As the only South Asian nation with near-100% grid connectivity, Sri Lanka has shifted its focus in recent months toward boosting the reliability and quality of electricity supply, as well as revising its tariff structure.
Efforts to integrate the country’s electricity grid with the Indian subcontinent should also serve longer-term sector interests, as Sri Lanka eyes regional energy trade to smooth price fluctuations.
The way forward
With only a few remote communities in the island still off the grid, Sri Lanka has achieved around 98% electrification – a significant milestone, particularly whencompared to other economics in South Asia: Nepal has an electrification rate of around 76% while Pakistan’s stands at 73%, according to the International Energy Agency.
As Sri Lanka edges closer to full electrification, both the national regulator and state agencies are tailoring their efforts toward improving quality and reliability of supply.
To that end, in January the sector regulator, the Public Utilities Commission of Sri Lanka (PUCSL),launched its activity plan for 2016, bringing together a series of schemes developed over the past few years and laying out 12 goals to improve quality of service nationwide.
These targets are seen as particularly critical given the recent power outage, the worst in 20 years, which left the entire island in the dark for hours in mid-March, disrupting transport, trade and water services.
Seven of the goals outlined are geared towards resolving quality issues by 2020 and ensuring that all consumers obtain standard levels of voltage and frequency. The PUCSL has also set clear customer service targets, with an aim to lower wait times for inquires and complaints to 14 days or less.
To promote more efficient electricity use, Sri Lanka has also been working to expand its time-of-use (ToU) metering to different customer segments.
Over the past few years, mandatory ToU meters have been installed for industrial and general-purpose commercial consumers, and the PUCSL, the state-owned Ceylon Electricity Board (CEB), and the Lanka Electricity Company are currently discussing expanding ToU meters to domestic users.
“If you take Sri Lanka, more than 50% of domestic consumers get very cheap electricity (around $0.03 per KWh), and another 20-30% still get electricity at a rate we consider very economical by regional and even global standards,” Damitha Kumarasinghe, Director-General of the PUCSL, told global research and publishing firm Oxford Business Group. “Even at the highest bracket, industrial ToU meters charge around $0.10 per KWh, which is very competitive for manufacturing.”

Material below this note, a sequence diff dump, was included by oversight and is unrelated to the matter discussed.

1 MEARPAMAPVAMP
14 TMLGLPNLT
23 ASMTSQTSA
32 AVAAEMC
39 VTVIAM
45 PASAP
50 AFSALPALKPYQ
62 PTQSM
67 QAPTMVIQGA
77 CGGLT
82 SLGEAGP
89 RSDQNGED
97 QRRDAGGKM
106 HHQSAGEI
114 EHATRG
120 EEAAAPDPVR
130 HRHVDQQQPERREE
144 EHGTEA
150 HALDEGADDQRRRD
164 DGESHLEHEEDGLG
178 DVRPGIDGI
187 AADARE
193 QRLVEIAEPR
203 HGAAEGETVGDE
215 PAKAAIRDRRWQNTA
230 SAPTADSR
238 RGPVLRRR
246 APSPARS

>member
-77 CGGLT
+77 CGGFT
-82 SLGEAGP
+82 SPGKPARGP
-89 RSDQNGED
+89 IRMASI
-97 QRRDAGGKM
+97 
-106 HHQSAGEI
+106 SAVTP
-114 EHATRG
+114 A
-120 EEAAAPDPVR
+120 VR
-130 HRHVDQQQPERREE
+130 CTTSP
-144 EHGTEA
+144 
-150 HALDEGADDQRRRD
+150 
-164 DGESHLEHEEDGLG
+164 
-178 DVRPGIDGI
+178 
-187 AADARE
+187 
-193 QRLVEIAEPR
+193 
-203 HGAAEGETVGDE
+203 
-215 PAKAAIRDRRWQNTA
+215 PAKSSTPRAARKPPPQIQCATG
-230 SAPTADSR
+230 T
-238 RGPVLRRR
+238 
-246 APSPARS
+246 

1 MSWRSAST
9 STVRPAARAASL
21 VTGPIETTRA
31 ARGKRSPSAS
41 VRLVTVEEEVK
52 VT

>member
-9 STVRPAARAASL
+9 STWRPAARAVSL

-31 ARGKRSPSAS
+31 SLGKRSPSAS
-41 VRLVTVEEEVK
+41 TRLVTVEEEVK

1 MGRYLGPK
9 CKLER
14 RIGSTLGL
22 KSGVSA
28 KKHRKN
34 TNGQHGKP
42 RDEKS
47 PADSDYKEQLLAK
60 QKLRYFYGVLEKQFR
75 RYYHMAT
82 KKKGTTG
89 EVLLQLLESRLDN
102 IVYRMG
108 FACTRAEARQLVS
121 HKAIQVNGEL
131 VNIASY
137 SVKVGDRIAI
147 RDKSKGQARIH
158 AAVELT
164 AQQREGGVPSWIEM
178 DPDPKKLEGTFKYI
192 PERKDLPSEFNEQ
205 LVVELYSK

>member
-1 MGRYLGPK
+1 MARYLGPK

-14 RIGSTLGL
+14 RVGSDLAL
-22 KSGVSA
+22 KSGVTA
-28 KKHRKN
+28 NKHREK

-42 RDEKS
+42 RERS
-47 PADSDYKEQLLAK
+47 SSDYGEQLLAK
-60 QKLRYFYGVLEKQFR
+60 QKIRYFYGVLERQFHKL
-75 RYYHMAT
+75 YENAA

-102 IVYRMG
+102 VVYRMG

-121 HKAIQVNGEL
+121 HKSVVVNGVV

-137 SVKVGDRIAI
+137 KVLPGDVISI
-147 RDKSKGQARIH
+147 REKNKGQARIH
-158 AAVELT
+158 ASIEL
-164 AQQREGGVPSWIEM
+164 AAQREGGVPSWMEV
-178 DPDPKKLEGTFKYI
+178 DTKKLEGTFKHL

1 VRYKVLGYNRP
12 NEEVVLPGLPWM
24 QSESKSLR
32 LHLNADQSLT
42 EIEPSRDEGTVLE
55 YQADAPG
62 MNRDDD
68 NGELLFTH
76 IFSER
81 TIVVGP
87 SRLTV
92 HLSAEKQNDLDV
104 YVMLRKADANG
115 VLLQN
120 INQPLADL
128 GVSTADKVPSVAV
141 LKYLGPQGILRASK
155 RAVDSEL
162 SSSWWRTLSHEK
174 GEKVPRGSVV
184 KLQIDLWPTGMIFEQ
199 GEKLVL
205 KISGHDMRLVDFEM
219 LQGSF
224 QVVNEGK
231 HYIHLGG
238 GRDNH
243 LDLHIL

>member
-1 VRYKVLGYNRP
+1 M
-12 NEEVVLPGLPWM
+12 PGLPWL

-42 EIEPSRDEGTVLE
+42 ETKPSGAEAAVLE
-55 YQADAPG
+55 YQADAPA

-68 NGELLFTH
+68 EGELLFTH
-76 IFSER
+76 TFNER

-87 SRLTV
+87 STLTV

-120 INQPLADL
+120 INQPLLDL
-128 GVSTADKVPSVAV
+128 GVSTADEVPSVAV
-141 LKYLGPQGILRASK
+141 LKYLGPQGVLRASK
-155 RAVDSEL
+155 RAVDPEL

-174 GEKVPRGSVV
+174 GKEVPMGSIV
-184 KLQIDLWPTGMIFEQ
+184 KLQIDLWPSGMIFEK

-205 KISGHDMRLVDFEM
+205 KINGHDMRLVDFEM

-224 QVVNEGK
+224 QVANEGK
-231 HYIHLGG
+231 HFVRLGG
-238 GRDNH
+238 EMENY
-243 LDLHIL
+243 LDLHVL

However, some in the industry are calling for more cost-reflective tariffs – a framework promoted during the reform era of the early 2000s but largely abandoned under the administration of President Mahinda Rajapaksa.
Any move to rationalise electricity subsidies and move towards more cost-reflective pricing could have positive implications for the CEB, which owns 85% of all distribution and all transmission infrastructure, along with most of the country’s power-generating assets.
While the company’s efficiency has, to some extent, improved over time, its inconsistent performance continues to weigh on Sri Lanka’s Treasury. In 2014 alone the board recorded operating losses of LKR11.7bn ($80.6m), after LKR24.6bn ($181.9m) in operating profits the previous year.
“The tariff is the biggest factor that determines our profitability as an entity,” M C Wickramasekara, General Manager of the CEB, told OBG. “Alongside the ToU metering put in place last year, and off-peak measures for electric vehicle charging, we would ultimately like to see a cost-reflective consumer tariff and more tariff rationalisation.”
The proposed integration of Sri Lanka’s national grid into a regional network could ultimately improve the stability and reliability of the country’s power supply, allowing it to purchase electricity from its neighbours during peak-price periods and likewise export when prices are low.
Electricity costs in Sri Lanka are often a function of the price of oil – traditionally one of the country’s largest imports—as well as weather patterns, given the country’s sizeable hydroelectric assets.
In the past this has caused some pricing volatility, albeit less so since the introduction and expansion of coal-powered facilities.
In late 2015 the eight member countries of the South Asian Association for Regional Cooperation agreed in principle to an integrated regional grid to trade electricity on the Indian Energy Exchange. While the Bhutan, Nepal and Bangladesh grids have all been interconnected and are currently engaging in cross-border trading, the Sri Lankan and Maldivian grids have yet to be linked up.
Pre-feasibility studies on the proposed Sri Lanka-India transmission network have already been completed, according to the PUCSL. The interconnection – a high-voltage, direct current line to run from Madurai in India to Anuradhapura, Sri Lanka – is originally planned to transmit up to 500 MW, scalable up to 1 GW.
However, some opposition from the general public and local interest groups remains given historical tensions with India.
“The technical merits are all there, but there are a number of arguments made by various parties about the social implications of connecting to the subcontinent,” Kumarasinghe told OBG. “Over time we need to have consultation and awareness programmes with the general public.”